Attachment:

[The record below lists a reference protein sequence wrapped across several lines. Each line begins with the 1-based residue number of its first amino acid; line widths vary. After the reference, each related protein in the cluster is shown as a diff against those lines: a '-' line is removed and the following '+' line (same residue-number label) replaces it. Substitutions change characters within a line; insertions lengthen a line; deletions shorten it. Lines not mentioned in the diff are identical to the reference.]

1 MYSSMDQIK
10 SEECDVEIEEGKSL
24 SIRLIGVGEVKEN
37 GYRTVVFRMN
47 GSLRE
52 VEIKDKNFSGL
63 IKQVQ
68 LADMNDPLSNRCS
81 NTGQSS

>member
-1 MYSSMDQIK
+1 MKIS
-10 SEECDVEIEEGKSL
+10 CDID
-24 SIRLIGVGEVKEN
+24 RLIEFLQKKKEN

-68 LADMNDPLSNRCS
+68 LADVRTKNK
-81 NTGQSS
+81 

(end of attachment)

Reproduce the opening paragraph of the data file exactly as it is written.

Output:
[The record below lists a reference protein sequence wrapped across several lines. Each line begins with the 1-based residue number of its first amino acid; line widths vary. After the reference, each related protein in the cluster is shown as a diff against those lines: a '-' line is removed and the following '+' line (same residue-number label) replaces it. Substitutions change characters within a line; insertions lengthen a line; deletions shorten it. Lines not mentioned in the diff are identical to the reference.]